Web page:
January 10, 2013

At seven we play cards till nine


The ceremonial rituals of daily life at Versailles were demanding, thorough and incredibly important. The 2006 film Marie Antoinette did a nice job recreating these rituals in a glimpse, as a montage of the dauphine waking up, being dressed, and later dinning with her husband. (see video below!)

As a means of recognizing one's rank, traditional rules of etiquette were followed regardless of any inconvenience they may have caused. There were minor rites, and major rites, but all had to do with ensuring privilege. 



This way of life at Versailles extended beyond dressing and dinning to leisure activities.  Take for instance, playing cards.  Marie Antoinette once wrote to her mother that it was part of her week-day routine to to play cards for up to two hours each evening.

Card games held at the palace were a big attraction, and many would turn up dressed and ready to play.  Evening card games were popular throughout Europe and as the royal family participated, it became an attractive past time among the ladies and gentlemen at court. 

Reproductions of 18th century playing cards (by Pimpernel clothing)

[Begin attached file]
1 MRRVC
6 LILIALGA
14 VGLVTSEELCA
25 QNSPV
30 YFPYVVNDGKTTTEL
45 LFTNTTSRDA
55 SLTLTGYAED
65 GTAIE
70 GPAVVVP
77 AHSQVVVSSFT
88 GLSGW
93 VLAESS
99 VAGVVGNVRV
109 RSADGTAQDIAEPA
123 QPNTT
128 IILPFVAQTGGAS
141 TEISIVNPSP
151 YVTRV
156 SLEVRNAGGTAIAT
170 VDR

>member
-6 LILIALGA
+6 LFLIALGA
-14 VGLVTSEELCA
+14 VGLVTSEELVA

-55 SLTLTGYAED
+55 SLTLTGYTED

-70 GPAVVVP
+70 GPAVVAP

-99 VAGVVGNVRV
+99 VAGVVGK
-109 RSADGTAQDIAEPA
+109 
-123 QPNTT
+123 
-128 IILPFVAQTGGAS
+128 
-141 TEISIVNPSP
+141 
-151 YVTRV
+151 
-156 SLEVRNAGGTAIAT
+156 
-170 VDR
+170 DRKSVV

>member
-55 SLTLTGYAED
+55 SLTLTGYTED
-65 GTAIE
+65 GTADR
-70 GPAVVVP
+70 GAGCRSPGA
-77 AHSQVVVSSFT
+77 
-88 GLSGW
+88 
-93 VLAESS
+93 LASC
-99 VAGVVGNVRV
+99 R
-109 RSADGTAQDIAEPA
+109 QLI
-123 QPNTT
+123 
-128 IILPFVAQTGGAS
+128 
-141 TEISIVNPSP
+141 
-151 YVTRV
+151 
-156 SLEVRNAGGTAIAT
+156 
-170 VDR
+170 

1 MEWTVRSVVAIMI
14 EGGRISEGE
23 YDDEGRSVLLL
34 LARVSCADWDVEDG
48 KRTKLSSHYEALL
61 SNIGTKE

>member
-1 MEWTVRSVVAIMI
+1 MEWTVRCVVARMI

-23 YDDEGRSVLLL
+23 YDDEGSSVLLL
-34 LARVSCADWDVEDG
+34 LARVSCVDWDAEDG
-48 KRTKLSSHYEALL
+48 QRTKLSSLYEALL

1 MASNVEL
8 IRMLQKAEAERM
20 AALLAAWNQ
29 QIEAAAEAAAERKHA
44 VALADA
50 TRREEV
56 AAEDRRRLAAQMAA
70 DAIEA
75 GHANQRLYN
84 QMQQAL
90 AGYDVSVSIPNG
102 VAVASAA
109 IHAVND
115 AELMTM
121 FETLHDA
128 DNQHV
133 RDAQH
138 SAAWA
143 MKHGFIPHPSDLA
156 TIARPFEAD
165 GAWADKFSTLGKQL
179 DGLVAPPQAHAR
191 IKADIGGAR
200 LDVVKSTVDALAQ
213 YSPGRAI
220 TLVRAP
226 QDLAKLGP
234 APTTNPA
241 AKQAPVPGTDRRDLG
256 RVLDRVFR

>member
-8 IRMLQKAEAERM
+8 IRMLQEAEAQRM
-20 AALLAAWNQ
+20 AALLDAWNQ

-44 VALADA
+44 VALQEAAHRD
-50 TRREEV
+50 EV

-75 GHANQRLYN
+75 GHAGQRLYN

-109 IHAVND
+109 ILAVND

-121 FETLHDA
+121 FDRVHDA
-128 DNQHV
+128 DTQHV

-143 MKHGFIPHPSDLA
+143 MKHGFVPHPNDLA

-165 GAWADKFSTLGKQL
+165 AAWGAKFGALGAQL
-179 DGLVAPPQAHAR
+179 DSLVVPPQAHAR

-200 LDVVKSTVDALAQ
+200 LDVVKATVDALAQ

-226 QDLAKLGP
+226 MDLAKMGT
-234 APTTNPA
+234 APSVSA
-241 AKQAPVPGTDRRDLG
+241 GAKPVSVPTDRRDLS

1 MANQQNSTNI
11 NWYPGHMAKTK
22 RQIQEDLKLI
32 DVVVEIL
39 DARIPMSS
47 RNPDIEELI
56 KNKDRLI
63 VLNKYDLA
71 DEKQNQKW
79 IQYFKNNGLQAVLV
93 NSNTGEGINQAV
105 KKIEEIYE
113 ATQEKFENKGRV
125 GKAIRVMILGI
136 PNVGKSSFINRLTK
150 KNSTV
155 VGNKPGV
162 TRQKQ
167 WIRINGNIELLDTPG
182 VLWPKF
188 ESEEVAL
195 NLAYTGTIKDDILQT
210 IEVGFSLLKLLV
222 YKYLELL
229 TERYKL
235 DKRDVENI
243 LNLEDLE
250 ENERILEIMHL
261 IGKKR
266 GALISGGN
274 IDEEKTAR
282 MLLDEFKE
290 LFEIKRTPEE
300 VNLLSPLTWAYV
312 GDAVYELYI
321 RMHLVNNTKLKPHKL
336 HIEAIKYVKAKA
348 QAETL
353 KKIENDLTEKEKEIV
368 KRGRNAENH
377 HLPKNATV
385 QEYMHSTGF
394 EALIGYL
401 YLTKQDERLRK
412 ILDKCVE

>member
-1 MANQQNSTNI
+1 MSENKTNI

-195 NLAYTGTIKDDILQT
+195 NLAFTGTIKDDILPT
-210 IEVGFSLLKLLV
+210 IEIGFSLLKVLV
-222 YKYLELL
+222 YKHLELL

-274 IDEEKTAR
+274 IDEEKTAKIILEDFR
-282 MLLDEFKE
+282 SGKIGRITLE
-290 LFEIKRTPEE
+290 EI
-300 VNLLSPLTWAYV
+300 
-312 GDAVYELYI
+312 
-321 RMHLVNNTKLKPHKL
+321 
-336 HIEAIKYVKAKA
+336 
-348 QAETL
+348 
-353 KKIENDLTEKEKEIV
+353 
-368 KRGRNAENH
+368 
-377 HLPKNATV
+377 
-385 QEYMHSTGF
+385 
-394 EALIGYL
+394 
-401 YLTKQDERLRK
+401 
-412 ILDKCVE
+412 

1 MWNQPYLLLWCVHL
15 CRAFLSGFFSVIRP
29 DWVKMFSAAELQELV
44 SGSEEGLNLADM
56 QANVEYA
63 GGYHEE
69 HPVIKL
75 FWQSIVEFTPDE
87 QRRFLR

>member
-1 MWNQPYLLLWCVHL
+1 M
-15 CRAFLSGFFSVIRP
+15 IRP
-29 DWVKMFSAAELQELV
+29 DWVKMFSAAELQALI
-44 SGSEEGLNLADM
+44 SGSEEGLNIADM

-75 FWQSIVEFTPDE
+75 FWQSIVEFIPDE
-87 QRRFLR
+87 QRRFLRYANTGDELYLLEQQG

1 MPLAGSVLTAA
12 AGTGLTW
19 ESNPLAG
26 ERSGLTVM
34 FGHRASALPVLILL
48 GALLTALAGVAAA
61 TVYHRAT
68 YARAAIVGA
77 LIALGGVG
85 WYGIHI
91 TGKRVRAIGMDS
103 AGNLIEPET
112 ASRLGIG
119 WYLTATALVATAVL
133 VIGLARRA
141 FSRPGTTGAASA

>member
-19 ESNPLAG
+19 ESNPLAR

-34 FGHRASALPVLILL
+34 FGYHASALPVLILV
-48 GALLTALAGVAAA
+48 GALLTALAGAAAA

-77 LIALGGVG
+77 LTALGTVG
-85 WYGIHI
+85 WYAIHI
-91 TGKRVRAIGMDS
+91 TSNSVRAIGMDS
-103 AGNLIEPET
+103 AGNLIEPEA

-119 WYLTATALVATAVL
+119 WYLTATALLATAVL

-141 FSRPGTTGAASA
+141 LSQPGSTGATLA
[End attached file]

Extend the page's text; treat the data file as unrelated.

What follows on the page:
Although there were games open to many ladies and gentlemen, the highest tables were not. The highest card tables were those held in the rooms of the Queen or the Dauphine as well as those of Madame Adelaide. In a letter to her mother, Marie Antoinette mentioned that "when it is fine weather, I go out and walk, and then the card-playing is not in my rooms but in those of my aunts."  The players at a table were based on who hosted the game. So if Marie Antoinette hosted a game, only her inner circle of associates could play.


But the games were anything but intimate. Visitors could attend the game to look on and watch its progress.  It would be surprising if the members of court playing at these tables did not find the stream of onlookers distracting. To make matters worse, the strangers watching the game could actually place bets on the players!

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